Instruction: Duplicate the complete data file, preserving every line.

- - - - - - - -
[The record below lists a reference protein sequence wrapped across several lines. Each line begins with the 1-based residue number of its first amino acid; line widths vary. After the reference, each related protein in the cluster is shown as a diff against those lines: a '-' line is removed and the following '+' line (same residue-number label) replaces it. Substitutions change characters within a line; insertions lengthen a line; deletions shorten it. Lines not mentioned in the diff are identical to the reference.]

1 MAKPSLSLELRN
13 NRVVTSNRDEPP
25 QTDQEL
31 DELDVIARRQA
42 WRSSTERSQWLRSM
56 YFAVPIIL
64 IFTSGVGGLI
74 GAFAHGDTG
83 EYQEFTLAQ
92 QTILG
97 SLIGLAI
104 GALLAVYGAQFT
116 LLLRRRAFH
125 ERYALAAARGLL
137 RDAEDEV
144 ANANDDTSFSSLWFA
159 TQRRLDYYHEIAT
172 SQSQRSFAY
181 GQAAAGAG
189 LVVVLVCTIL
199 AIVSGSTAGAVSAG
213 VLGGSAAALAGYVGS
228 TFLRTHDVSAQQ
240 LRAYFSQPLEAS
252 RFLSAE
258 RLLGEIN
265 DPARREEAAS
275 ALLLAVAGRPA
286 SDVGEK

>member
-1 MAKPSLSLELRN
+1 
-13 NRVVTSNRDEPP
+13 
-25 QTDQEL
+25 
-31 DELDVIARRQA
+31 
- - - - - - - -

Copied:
[The record below lists a reference protein sequence wrapped across several lines. Each line begins with the 1-based residue number of its first amino acid; line widths vary. After the reference, each related protein in the cluster is shown as a diff against those lines: a '-' line is removed and the following '+' line (same residue-number label) replaces it. Substitutions change characters within a line; insertions lengthen a line; deletions shorten it. Lines not mentioned in the diff are identical to the reference.]

1 MAKPSLSLELRN
13 NRVVTSNRDEPP
25 QTDQEL
31 DELDVIARRQA
42 WRSSTERSQWLRSM
56 YFAVPIIL
64 IFTSGVGGLI
74 GAFAHGDTG
83 EYQEFTLAQ
92 QTILG
97 SLIGLAI
104 GALLAVYGAQFT
116 LLLRRRAFH
125 ERYALAAARGLL
137 RDAEDEV
144 ANANDDTSFSSLWFA
159 TQRRLDYYHEIAT
172 SQSQRSFAY
181 GQAAAGAG
189 LVVVLVCTIL
199 AIVSGSTAGAVSAG
213 VLGGSAAALAGYVGS
228 TFLRTHDVSAQQ
240 LRAYFSQPLEAS
252 RFLSAE
258 RLLGEIN
265 DPARREEAAS
275 ALLLAVAGRPA
286 SDVGEK

>member
-1 MAKPSLSLELRN
+1 
-13 NRVVTSNRDEPP
+13 
-25 QTDQEL
+25 
-31 DELDVIARRQA
+31 